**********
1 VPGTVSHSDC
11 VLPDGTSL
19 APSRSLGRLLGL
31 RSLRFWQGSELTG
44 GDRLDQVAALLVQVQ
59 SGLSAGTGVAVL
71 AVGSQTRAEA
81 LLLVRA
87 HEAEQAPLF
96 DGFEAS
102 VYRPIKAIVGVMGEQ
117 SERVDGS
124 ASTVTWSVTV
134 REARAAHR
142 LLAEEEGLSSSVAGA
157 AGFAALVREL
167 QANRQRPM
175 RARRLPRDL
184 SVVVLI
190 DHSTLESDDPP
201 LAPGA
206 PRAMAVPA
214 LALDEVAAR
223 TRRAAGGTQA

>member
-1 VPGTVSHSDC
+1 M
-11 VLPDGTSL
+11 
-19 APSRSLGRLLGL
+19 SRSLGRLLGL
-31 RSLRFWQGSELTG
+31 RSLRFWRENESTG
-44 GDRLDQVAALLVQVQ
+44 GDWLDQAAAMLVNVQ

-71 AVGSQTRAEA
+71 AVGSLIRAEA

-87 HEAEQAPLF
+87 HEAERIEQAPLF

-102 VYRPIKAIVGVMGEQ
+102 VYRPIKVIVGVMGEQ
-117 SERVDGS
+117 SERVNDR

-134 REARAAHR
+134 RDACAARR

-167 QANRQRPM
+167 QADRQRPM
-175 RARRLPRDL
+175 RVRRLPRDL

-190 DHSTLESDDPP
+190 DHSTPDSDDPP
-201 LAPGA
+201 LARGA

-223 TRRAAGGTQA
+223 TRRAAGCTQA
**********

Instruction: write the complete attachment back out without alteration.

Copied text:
1 VPGTVSHSDC
11 VLPDGTSL
19 APSRSLGRLLGL
31 RSLRFWQGSELTG
44 GDRLDQVAALLVQVQ
59 SGLSAGTGVAVL
71 AVGSQTRAEA
81 LLLVRA
87 HEAEQAPLF
96 DGFEAS
102 VYRPIKAIVGVMGEQ
117 SERVDGS
124 ASTVTWSVTV
134 REARAAHR
142 LLAEEEGLSSSVAGA
157 AGFAALVREL
167 QANRQRPM
175 RARRLPRDL
184 SVVVLI
190 DHSTLESDDPP
201 LAPGA
206 PRAMAVPA
214 LALDEVAAR
223 TRRAAGGTQA

>member
-1 VPGTVSHSDC
+1 M
-11 VLPDGTSL
+11 
-19 APSRSLGRLLGL
+19 SRSLGRLLGL
-31 RSLRFWQGSELTG
+31 RSLRFWRENESTG
-44 GDRLDQVAALLVQVQ
+44 GDWLDQAAAMLVNVQ

-71 AVGSQTRAEA
+71 AVGSLIRAEA

-87 HEAEQAPLF
+87 HEAERIEQAPLF

-102 VYRPIKAIVGVMGEQ
+102 VYRPIKVIVGVMGEQ
-117 SERVDGS
+117 SERVNDR

-134 REARAAHR
+134 RDACAARR

-167 QANRQRPM
+167 QADRQRPM
-175 RARRLPRDL
+175 RVRRLPRDL

-190 DHSTLESDDPP
+190 DHSTPDSDDPP
-201 LAPGA
+201 LARGA

-223 TRRAAGGTQA
+223 TRRAAGCTQA